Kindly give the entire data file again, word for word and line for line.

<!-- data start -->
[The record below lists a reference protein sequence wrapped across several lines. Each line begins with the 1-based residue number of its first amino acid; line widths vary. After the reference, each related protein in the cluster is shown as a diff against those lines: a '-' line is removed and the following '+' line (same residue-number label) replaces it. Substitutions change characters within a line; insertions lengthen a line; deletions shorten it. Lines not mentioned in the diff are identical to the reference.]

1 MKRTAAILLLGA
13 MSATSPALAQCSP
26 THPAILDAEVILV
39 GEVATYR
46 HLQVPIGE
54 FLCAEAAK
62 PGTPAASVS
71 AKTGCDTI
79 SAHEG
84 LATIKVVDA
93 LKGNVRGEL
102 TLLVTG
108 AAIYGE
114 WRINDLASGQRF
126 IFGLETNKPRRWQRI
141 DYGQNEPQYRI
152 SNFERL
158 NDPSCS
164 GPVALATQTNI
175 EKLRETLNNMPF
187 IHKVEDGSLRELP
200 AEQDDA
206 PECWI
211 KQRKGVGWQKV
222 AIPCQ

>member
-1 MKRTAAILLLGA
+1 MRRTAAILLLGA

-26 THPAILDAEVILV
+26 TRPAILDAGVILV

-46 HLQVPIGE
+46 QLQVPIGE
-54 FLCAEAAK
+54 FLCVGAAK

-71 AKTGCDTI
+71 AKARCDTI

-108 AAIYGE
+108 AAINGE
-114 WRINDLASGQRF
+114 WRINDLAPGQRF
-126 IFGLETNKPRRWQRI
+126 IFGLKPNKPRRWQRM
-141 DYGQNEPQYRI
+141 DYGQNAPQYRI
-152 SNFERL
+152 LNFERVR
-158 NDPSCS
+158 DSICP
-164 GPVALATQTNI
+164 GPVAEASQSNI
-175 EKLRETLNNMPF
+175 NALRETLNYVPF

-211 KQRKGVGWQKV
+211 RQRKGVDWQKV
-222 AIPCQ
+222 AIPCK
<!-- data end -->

[The record below lists a reference protein sequence wrapped across several lines. Each line begins with the 1-based residue number of its first amino acid; line widths vary. After the reference, each related protein in the cluster is shown as a diff against those lines: a '-' line is removed and the following '+' line (same residue-number label) replaces it. Substitutions change characters within a line; insertions lengthen a line; deletions shorten it. Lines not mentioned in the diff are identical to the reference.]

1 MKRTAAILLLGA
13 MSATSPALAQCSP
26 THPAILDAEVILV
39 GEVATYR
46 HLQVPIGE
54 FLCAEAAK
62 PGTPAASVS
71 AKTGCDTI
79 SAHEG
84 LATIKVVDA
93 LKGNVRGEL
102 TLLVTG
108 AAIYGE
114 WRINDLASGQRF
126 IFGLETNKPRRWQRI
141 DYGQNEPQYRI
152 SNFERL
158 NDPSCS
164 GPVALATQTNI
175 EKLRETLNNMPF
187 IHKVEDGSLRELP
200 AEQDDA
206 PECWI
211 KQRKGVGWQKV
222 AIPCQ

>member
-1 MKRTAAILLLGA
+1 MRRTAAILLLGA

-26 THPAILDAEVILV
+26 TRPAILDAGVILV

-46 HLQVPIGE
+46 QLQVPIGE
-54 FLCAEAAK
+54 FLCVGAAK

-71 AKTGCDTI
+71 AKARCDTI

-108 AAIYGE
+108 AAINGE
-114 WRINDLASGQRF
+114 WRINDLAPGQRF
-126 IFGLETNKPRRWQRI
+126 IFGLKPNKPRRWQRM
-141 DYGQNEPQYRI
+141 DYGQNAPQYRI
-152 SNFERL
+152 LNFERVR
-158 NDPSCS
+158 DSICP
-164 GPVALATQTNI
+164 GPVAEASQSNI
-175 EKLRETLNNMPF
+175 NALRETLNYVPF

-211 KQRKGVGWQKV
+211 RQRKGVDWQKV
-222 AIPCQ
+222 AIPCK